I've heard it referred to as a cross between running and hiking, but what does that end up looking like? What type of milage/hour are people doing, there chafing issues, and is this the type of activity that one trains for (as apposed to a more general 'hiking') by running at home with a 20lbs pack?

2 Answers 2


Fastpacking is lightweight or ultralight mountain travel with the aim of covering big distances over extended trips. Base weights would typically range between 8lbs-15lbs (3.5-7kg) or even less, so packs should be light enough to enable at least some of the trail to be covered with a running gait. There's a lot of emphasis on using your skills and experience to simplify to the limit of safety but not beyond. Speed and distance are prioritised over comfort.

There are 3 styles:

  1. Supported: A support team brings supplies to the trail, sets up camp etc. This is normally used for speed-record attempts

  2. Self-supported: This involves setting up caches of food and supplies in advance of the trip

  3. Unsupported: The most common and purest approach - the fastpacker carries everything required.

Record breaking fastpackers achieve quite remarkable distances. For example the supported record for the PCT averages over 50 miles and 10,000 feet of ascent and descent per day for 2600 miles, and the unsupported record averages 43 miles per day.

Perhaps the most astonishing feat was Australian fastpacker Cam "Swami" Honan's unsupported 12 Long Walks, where he completed 14,300 miles of the toughest trails in North America in just 545 consecutive days:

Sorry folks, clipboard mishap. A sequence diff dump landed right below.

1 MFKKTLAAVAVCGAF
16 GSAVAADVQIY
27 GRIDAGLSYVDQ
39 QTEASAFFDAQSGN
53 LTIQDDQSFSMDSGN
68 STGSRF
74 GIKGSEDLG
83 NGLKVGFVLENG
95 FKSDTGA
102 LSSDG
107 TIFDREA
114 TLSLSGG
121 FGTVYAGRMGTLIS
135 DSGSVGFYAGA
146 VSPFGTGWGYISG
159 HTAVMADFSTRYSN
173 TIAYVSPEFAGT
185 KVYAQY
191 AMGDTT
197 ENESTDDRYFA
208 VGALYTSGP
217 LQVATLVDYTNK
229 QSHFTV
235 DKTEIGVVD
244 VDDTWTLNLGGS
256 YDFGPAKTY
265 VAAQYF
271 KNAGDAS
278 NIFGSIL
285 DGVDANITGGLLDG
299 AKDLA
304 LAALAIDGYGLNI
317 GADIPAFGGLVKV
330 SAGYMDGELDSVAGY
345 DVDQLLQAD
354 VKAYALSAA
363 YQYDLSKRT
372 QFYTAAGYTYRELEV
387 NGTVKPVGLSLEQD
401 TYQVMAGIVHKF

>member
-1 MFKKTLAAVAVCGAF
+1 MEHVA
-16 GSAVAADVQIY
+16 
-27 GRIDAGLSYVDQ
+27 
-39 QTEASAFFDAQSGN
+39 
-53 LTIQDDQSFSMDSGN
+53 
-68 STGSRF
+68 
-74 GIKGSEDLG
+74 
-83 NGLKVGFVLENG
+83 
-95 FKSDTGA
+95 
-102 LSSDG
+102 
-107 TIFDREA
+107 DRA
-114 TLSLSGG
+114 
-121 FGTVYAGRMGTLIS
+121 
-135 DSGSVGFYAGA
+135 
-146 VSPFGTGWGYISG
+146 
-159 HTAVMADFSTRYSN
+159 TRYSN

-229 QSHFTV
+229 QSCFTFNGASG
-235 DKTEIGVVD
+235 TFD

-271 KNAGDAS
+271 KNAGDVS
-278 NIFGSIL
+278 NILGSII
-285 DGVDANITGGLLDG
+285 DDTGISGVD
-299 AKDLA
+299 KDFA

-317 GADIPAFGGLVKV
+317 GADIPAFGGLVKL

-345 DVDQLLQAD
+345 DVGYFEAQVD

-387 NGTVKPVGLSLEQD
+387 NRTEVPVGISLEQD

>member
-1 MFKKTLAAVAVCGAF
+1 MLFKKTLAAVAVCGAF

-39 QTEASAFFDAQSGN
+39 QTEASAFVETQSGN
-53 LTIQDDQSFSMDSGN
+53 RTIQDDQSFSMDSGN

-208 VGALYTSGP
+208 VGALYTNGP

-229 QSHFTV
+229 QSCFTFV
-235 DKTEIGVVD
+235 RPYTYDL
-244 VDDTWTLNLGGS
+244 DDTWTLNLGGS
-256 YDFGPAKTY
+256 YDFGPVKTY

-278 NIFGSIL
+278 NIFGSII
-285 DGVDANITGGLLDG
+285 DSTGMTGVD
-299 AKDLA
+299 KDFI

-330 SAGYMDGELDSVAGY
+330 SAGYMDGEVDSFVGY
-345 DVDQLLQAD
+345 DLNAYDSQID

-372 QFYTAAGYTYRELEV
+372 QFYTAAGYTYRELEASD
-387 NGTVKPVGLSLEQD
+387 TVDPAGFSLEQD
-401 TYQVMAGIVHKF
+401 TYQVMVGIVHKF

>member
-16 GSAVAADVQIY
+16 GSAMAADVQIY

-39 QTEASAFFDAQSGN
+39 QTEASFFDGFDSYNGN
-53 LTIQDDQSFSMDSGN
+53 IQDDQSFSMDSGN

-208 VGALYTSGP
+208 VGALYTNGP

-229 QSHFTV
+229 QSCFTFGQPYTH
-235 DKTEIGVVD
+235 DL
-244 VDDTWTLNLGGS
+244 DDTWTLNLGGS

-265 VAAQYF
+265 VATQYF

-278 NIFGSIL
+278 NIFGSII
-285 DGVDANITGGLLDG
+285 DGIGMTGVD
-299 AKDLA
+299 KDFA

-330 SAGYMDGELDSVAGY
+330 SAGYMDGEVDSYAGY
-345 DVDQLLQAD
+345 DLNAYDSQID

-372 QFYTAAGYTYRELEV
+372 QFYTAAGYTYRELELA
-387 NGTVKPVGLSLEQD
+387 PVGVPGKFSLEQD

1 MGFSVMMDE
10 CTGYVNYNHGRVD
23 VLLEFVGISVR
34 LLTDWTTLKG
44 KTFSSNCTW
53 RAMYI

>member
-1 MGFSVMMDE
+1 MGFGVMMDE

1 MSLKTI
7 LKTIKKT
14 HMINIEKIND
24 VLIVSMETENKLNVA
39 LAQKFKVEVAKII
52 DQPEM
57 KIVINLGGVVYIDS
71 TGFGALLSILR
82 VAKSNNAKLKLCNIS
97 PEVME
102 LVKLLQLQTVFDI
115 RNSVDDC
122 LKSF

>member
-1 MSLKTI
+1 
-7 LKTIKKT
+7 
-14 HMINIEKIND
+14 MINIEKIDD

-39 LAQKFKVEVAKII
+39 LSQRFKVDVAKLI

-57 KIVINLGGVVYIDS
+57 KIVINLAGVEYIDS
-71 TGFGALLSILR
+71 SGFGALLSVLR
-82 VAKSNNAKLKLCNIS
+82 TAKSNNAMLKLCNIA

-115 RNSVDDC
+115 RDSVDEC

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Clearly, this kind of travel requires a physique built for stamina, some serious training and a very particular mindset. Not for most of us, I think, but some people seem to enjoy it...

  • Trauma triple crowned + some / 10,000 miles under a year.
    – ppl
    Commented Jun 18, 2016 at 2:19

For non FKT (Fastest Known Time) chasers fastpacking is aimed at keeping a 3-5 miles per hour pace with the goal of covering 25-40 miles per day.

I found that fastpacking can be very demanding and settled on ultrapacking (my term...) that is more about slow endurance than speed, aiming for 2.5-3.5 mph over 10-12 hours with no breaks, using similar methods to ultrarunning. With ultrapacking I can usually cover 25-35 miles per day depending on conditions.

Both methods require light gear, great endurance and the right mindset. The biggest problem is not doing a day hike in fastpacking conditions but actually getting up and doing so over and over again so I focus on recovery in my training.

A good way to teach your body to recover well is increasing daily run distances without overdoing each run. The idea is to run a comfortable pre-injury distance (before muscles begin to break from anaerobic training), lets say 3 miles, over 6 days straight. The following week increasing the distance slightly (half or a quarter mile) per day, teaching the body to recover well without reaching a limiting injury.

Good sleep habits outdoors are also vital for good recovery and the lack of them is a leading reason that people give up on long distance fast packing.

  • Why don't you allow breaks on your 10-12 hour trips? For me your "ultrapacking" sounds like standard hiking trips but just without breaks. And I enjoy breaks to eat properly and enjoy the wonderful nature I am blessed to be in. Even doing 10 minute-breaks from time to time allows you to hike 30 miles a day.
    – Wills
    Commented Aug 31, 2016 at 12:47

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